Mesoscale Characterization of Coupled Hydromechanical Behavior of a Fractured Porous Slope in Response to Free Water-Surface Movement

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To better understand the role of groundwater-level changes on rock-slope deformation and damage, a carbonate rock slope (30 m x 30 m x 15 m) was extensively instrumented for mesoscale hydraulic and mechanical measurements during water-level changes. The slope is naturally drained by a spring that can be artificially closed or opened by a water gate. In this study, a 2-hour slope-dewatering experiment was analyzed. Changes in fluid pressure and deformation were simultaneously monitored, both at discontinuities and in the intact rock, using short-base extensometers and pressure gauges as well as tiltmeters fixed at the slope surface. Field data were ... continued below

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Rutqvist, Jonny; Guglielmi, Y.; Cappa, F.; Rutqvist, J.; Tsang, C.-F. & Thoraval, A. May 15, 2008.

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To better understand the role of groundwater-level changes on rock-slope deformation and damage, a carbonate rock slope (30 m x 30 m x 15 m) was extensively instrumented for mesoscale hydraulic and mechanical measurements during water-level changes. The slope is naturally drained by a spring that can be artificially closed or opened by a water gate. In this study, a 2-hour slope-dewatering experiment was analyzed. Changes in fluid pressure and deformation were simultaneously monitored, both at discontinuities and in the intact rock, using short-base extensometers and pressure gauges as well as tiltmeters fixed at the slope surface. Field data were analyzed with different coupled hydromechanical (HM) codes (ROCMAS, FLAC{sup 3D}, and UDEC). Field data indicate that in the faults, a 40 kPa pressure fall occurs in 2 minutes and induces a 0.5 to 31 x 10{sup -6} m normal closure. Pressure fall is slower in the bedding-planes, lasting 120 minutes with no normal deformation. No pressure change or deformation is observed in the intact rock. The slope surface displays a complex tilt towards the interior of the slope, with magnitudes ranging from 0.6 to 15 x 10{sup -6} rad. Close agreement with model for both slope surface and internal measurements is obtained when a high variability in slope-element properties is introduced into the models, with normal stiffnesses of k{sub n{_}faults} = 10{sup -3} x k{sub n{_}bedding-planes} and permeabilities of k{sub h{_}faults} = 10{sup 3} x k{sub h{_}bedding-planes}. A nonlinear correlation between hydraulic and mechanical discontinuity properties is proposed and related to discontinuity damage. A parametric study shows that 90% of slope deformation depends on HM effects in a few highly permeable and highly deformable discontinuities located in the basal, saturated part of the slope while the remaining 10% are related to elasto-plastic deformations in the low-permeability discontinuities induced by complex stress/strain transfers from the high-permeability zones. The periodicity and magnitude of free water-surface movements cause 10 to 20% variations in those local stress/strain accumulations related to the contrasting HM behavior for high and low-permeable elements of the slope. Finally, surface-tilt monitoring coupled with internal localized pressure/deformation measurements appears to be a promising method for characterizing the HM properties and behavior of a slope, and for detecting its progressive destabilization.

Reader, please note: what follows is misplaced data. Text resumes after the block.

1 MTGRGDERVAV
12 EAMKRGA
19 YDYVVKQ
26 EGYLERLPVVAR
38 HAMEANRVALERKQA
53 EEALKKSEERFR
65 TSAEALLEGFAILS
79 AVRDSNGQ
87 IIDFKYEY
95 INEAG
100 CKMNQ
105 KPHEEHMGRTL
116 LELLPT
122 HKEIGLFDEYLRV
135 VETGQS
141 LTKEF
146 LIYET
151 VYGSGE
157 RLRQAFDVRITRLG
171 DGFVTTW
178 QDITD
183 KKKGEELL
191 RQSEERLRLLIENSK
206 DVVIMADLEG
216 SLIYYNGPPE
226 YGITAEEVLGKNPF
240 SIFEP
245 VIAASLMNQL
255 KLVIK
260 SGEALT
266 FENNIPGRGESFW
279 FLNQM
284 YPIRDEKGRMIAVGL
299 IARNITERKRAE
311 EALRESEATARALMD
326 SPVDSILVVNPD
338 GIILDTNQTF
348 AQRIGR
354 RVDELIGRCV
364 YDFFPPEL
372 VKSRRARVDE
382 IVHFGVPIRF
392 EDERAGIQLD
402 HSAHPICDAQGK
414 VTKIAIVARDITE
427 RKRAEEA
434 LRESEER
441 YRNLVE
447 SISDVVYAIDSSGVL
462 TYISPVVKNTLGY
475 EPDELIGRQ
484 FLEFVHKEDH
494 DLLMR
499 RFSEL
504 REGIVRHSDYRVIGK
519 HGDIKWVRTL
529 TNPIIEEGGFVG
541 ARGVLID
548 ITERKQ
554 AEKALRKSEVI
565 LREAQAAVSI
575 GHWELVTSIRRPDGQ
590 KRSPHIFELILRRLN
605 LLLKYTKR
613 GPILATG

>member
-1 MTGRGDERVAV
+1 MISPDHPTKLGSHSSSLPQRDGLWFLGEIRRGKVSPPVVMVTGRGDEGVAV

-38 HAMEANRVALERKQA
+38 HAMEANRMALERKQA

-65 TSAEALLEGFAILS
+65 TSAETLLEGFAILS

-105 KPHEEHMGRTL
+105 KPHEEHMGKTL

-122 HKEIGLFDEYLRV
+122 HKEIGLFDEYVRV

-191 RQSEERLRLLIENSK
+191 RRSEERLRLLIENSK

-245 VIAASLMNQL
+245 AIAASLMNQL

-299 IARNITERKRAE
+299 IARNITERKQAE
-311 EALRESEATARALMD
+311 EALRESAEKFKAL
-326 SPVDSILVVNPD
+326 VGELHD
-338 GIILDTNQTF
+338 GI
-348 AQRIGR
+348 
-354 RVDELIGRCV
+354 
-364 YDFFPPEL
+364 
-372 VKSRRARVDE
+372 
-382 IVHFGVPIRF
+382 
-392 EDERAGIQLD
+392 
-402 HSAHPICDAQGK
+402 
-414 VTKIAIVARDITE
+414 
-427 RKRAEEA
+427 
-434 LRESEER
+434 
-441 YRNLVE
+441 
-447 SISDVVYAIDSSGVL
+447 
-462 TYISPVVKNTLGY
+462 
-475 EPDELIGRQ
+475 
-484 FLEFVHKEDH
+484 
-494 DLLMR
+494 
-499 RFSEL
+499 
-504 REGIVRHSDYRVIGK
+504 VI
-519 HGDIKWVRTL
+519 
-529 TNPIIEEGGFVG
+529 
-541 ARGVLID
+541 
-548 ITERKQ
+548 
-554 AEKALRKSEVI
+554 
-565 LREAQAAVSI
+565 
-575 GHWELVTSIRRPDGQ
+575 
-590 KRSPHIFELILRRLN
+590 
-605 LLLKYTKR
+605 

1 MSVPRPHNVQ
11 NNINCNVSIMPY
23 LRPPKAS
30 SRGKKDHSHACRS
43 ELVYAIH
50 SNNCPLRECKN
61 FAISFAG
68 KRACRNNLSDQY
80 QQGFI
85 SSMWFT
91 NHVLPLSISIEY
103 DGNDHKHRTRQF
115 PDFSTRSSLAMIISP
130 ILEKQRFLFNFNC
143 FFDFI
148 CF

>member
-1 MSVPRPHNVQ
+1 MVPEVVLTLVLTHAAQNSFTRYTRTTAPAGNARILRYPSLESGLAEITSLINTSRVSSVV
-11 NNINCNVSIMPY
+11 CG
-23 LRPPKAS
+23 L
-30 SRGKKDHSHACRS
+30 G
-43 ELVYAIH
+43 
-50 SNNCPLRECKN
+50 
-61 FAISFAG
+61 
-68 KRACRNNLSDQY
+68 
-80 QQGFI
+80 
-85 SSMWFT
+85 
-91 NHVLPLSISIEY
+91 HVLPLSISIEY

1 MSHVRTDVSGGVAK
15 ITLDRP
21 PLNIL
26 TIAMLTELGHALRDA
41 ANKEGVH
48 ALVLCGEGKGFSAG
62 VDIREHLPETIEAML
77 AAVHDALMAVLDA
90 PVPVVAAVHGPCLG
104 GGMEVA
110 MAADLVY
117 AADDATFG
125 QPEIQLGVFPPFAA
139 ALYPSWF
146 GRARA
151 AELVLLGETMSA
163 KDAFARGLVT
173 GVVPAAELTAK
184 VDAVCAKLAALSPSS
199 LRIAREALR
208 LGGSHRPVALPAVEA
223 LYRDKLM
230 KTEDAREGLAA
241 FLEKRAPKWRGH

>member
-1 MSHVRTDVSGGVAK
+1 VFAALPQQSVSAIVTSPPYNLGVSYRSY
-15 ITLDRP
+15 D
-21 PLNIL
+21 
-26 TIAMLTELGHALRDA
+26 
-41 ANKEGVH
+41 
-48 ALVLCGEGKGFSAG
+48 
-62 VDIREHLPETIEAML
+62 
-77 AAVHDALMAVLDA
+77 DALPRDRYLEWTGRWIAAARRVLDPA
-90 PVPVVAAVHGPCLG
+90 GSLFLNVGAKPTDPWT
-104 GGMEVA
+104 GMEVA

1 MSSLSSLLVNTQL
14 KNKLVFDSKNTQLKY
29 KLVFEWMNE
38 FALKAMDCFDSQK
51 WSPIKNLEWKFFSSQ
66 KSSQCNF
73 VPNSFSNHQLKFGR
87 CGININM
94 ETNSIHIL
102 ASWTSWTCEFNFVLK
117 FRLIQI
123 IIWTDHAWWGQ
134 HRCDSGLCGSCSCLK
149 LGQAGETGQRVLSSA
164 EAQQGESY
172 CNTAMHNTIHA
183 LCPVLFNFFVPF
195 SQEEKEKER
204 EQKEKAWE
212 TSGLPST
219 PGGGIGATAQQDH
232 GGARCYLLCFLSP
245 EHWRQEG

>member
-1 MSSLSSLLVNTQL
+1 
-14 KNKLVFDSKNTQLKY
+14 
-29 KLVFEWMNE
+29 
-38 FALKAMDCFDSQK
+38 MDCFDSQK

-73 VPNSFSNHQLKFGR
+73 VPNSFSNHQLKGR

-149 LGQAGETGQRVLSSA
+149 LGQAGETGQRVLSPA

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  • Journal Name: International Journal of Rock Mechanics and Mining Science; Journal Volume: 45; Related Information: Journal Publication Date: 2008

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  • Report No.: LBNL-763E
  • Grant Number: DE-AC02-05CH11231
  • Office of Scientific & Technical Information Report Number: 935421
  • Archival Resource Key: ark:/67531/metadc896523

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Reports, articles and other documents harvested from the Office of Scientific and Technical Information.

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  • May 15, 2008

Added to The UNT Digital Library

  • Sept. 27, 2016, 1:39 a.m.

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  • Sept. 29, 2017, 5:55 p.m.

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Rutqvist, Jonny; Guglielmi, Y.; Cappa, F.; Rutqvist, J.; Tsang, C.-F. & Thoraval, A. Mesoscale Characterization of Coupled Hydromechanical Behavior of a Fractured Porous Slope in Response to Free Water-Surface Movement, article, May 15, 2008; Berkeley, California. (digital.library.unt.edu/ark:/67531/metadc896523/: accessed December 15, 2017), University of North Texas Libraries, Digital Library, digital.library.unt.edu; crediting UNT Libraries Government Documents Department.